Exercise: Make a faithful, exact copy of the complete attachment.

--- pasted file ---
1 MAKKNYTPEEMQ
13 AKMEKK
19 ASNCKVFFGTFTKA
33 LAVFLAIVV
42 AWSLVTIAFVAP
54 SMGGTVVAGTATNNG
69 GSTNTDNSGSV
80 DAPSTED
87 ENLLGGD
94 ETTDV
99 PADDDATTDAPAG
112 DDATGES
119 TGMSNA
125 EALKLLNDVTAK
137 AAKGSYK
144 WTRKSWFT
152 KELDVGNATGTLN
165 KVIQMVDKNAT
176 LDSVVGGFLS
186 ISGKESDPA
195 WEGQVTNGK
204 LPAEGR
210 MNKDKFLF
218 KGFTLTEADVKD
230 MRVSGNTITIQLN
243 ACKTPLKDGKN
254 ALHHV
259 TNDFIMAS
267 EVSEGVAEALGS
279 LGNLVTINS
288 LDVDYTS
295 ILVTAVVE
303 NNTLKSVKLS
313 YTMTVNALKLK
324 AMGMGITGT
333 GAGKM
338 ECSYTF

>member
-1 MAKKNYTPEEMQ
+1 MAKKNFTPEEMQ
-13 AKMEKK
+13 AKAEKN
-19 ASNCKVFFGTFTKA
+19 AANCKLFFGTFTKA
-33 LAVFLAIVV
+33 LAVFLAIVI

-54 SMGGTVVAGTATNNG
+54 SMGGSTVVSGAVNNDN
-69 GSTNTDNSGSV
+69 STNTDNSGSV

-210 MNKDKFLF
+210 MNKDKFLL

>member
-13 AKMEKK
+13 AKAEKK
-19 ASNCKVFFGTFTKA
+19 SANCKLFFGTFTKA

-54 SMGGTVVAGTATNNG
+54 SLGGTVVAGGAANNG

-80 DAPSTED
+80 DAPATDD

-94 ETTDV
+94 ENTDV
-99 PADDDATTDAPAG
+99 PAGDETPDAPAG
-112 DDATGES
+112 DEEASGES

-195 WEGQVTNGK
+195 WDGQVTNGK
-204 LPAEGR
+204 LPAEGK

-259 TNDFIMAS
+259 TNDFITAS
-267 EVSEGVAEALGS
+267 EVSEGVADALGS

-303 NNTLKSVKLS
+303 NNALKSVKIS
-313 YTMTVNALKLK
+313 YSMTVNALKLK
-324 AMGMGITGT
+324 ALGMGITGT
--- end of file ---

1 MAKKNYTPEEMQ
13 AKMEKK
19 ASNCKVFFGTFTKA
33 LAVFLAIVV
42 AWSLVTIAFVAP
54 SMGGTVVAGTATNNG
69 GSTNTDNSGSV
80 DAPSTED
87 ENLLGGD
94 ETTDV
99 PADDDATTDAPAG
112 DDATGES
119 TGMSNA
125 EALKLLNDVTAK
137 AAKGSYK
144 WTRKSWFT
152 KELDVGNATGTLN
165 KVIQMVDKNAT
176 LDSVVGGFLS
186 ISGKESDPA
195 WEGQVTNGK
204 LPAEGR
210 MNKDKFLF
218 KGFTLTEADVKD
230 MRVSGNTITIQLN
243 ACKTPLKDGKN
254 ALHHV
259 TNDFIMAS
267 EVSEGVAEALGS
279 LGNLVTINS
288 LDVDYTS
295 ILVTAVVE
303 NNTLKSVKLS
313 YTMTVNALKLK
324 AMGMGITGT
333 GAGKM
338 ECSYTF

>member
-1 MAKKNYTPEEMQ
+1 MAKKNFTPEEMQ
-13 AKMEKK
+13 AKAEKN
-19 ASNCKVFFGTFTKA
+19 AANCKLFFGTFTKA
-33 LAVFLAIVV
+33 LAVFLAIVI

-54 SMGGTVVAGTATNNG
+54 SMGGSTVVSGAVNNDN
-69 GSTNTDNSGSV
+69 STNTDNSGSV

-210 MNKDKFLF
+210 MNKDKFLL

>member
-13 AKMEKK
+13 AKAEKK
-19 ASNCKVFFGTFTKA
+19 SANCKLFFGTFTKA

-54 SMGGTVVAGTATNNG
+54 SLGGTVVAGGAANNG

-80 DAPSTED
+80 DAPATDD

-94 ETTDV
+94 ENTDV
-99 PADDDATTDAPAG
+99 PAGDETPDAPAG
-112 DDATGES
+112 DEEASGES

-195 WEGQVTNGK
+195 WDGQVTNGK
-204 LPAEGR
+204 LPAEGK

-259 TNDFIMAS
+259 TNDFITAS
-267 EVSEGVAEALGS
+267 EVSEGVADALGS

-303 NNTLKSVKLS
+303 NNALKSVKIS
-313 YTMTVNALKLK
+313 YSMTVNALKLK
-324 AMGMGITGT
+324 ALGMGITGT